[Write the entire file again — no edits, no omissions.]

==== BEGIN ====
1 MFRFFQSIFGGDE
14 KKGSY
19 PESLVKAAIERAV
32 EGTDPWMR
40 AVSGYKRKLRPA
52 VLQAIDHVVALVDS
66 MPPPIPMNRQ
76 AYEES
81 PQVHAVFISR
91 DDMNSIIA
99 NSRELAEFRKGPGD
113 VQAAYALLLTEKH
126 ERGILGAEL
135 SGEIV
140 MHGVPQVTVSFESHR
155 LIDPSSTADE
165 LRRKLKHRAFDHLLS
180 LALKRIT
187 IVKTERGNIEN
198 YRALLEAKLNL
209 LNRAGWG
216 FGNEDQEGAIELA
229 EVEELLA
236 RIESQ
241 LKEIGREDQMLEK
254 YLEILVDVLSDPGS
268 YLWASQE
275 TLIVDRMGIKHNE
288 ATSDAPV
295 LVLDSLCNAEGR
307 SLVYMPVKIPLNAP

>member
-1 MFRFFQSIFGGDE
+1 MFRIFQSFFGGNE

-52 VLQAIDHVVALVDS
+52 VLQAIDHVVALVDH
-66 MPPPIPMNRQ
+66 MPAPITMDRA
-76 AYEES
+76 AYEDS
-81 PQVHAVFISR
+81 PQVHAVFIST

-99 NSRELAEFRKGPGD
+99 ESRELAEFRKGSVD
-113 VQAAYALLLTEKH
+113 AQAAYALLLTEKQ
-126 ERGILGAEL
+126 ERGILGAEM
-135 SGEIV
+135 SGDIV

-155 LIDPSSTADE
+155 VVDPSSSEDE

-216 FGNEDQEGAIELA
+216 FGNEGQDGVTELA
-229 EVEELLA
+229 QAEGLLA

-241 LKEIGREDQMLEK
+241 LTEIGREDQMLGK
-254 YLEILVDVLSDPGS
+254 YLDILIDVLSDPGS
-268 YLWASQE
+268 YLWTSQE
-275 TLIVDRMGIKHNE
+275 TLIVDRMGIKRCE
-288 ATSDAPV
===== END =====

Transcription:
1 MFRFFQSIFGGDE
14 KKGSY
19 PESLVKAAIERAV
32 EGTDPWMR
40 AVSGYKRKLRPA
52 VLQAIDHVVALVDS
66 MPPPIPMNRQ
76 AYEES
81 PQVHAVFISR
91 DDMNSIIA
99 NSRELAEFRKGPGD
113 VQAAYALLLTEKH
126 ERGILGAEL
135 SGEIV
140 MHGVPQVTVSFESHR
155 LIDPSSTADE
165 LRRKLKHRAFDHLLS
180 LALKRIT
187 IVKTERGNIEN
198 YRALLEAKLNL
209 LNRAGWG
216 FGNEDQEGAIELA
229 EVEELLA
236 RIESQ
241 LKEIGREDQMLEK
254 YLEILVDVLSDPGS
268 YLWASQE
275 TLIVDRMGIKHNE
288 ATSDAPV
295 LVLDSLCNAEGR
307 SLVYMPVKIPLNAP

>member
-1 MFRFFQSIFGGDE
+1 MFRIFQSFFGGNE

-52 VLQAIDHVVALVDS
+52 VLQAIDHVVALVDH
-66 MPPPIPMNRQ
+66 MPAPITMDRA
-76 AYEES
+76 AYEDS
-81 PQVHAVFISR
+81 PQVHAVFIST

-99 NSRELAEFRKGPGD
+99 ESRELAEFRKGSVD
-113 VQAAYALLLTEKH
+113 AQAAYALLLTEKQ
-126 ERGILGAEL
+126 ERGILGAEM
-135 SGEIV
+135 SGDIV

-155 LIDPSSTADE
+155 VVDPSSSEDE

-216 FGNEDQEGAIELA
+216 FGNEGQDGVTELA
-229 EVEELLA
+229 QAEGLLA

-241 LKEIGREDQMLEK
+241 LTEIGREDQMLGK
-254 YLEILVDVLSDPGS
+254 YLDILIDVLSDPGS
-268 YLWASQE
+268 YLWTSQE
-275 TLIVDRMGIKHNE
+275 TLIVDRMGIKRCE
-288 ATSDAPV